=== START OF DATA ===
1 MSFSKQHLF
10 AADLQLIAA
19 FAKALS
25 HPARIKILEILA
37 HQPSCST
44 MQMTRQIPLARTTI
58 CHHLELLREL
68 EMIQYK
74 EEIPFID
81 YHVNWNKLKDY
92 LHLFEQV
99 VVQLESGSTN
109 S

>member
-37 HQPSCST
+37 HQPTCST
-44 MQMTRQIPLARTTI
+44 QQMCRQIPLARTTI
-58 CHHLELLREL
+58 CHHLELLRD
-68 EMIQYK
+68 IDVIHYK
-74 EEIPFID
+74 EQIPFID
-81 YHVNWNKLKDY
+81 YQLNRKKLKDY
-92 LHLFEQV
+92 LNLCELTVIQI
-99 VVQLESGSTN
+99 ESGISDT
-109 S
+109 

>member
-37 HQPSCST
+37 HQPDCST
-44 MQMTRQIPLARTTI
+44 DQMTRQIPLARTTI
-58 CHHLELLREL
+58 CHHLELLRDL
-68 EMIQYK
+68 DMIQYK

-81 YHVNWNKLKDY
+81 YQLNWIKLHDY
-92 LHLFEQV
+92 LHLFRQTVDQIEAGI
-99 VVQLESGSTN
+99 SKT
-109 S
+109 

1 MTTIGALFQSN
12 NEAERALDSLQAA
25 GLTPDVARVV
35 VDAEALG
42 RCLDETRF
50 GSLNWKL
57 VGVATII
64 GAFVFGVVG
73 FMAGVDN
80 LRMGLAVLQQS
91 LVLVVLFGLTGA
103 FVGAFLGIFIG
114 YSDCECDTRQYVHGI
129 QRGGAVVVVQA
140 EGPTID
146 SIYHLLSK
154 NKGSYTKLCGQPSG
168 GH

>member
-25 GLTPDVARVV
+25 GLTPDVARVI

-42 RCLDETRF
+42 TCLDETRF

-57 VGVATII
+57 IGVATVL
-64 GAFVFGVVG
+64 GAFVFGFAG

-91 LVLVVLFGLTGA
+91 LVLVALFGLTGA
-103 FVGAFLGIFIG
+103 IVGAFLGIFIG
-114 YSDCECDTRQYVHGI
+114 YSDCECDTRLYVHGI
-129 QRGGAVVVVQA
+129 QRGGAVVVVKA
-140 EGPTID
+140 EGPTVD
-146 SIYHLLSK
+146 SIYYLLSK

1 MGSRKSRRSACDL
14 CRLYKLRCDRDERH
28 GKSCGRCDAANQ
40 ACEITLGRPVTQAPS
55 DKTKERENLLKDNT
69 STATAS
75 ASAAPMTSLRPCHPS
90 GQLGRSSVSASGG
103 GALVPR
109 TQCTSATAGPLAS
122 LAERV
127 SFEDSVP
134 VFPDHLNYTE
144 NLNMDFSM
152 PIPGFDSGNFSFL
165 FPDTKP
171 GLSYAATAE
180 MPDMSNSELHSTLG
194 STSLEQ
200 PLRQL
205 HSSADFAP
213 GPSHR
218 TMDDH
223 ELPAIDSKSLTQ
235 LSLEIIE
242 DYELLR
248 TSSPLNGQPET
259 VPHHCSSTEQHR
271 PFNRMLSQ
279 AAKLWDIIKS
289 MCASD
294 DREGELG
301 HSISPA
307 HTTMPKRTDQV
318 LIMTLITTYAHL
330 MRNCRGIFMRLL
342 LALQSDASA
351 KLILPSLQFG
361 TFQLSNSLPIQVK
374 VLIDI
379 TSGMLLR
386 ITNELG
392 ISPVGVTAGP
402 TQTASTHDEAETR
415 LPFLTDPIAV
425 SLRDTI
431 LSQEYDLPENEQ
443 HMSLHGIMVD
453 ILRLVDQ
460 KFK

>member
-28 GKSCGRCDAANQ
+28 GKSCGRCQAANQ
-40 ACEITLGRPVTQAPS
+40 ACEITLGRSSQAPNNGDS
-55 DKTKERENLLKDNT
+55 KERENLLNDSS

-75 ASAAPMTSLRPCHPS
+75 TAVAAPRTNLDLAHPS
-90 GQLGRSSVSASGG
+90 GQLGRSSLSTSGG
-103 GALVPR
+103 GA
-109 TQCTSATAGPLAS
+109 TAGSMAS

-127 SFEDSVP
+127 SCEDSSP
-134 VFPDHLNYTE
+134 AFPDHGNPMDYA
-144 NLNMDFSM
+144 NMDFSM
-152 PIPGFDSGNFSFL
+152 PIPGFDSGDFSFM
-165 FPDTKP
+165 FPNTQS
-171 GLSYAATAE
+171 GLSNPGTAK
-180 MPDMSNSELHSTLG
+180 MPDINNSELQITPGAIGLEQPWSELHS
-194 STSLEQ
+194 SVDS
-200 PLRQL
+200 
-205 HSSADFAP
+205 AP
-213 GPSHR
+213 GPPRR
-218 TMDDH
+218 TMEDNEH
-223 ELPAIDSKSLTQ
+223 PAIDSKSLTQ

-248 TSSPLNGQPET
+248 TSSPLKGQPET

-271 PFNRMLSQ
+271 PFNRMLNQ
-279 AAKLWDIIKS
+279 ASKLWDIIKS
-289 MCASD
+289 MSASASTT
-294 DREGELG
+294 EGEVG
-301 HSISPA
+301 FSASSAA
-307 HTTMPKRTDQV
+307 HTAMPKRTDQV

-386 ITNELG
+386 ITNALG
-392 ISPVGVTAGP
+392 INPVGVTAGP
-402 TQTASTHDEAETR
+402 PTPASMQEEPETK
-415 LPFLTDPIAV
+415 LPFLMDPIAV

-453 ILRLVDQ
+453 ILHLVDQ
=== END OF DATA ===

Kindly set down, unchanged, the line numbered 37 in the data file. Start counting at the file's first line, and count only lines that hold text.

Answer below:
+44 DQMTRQIPLARTTI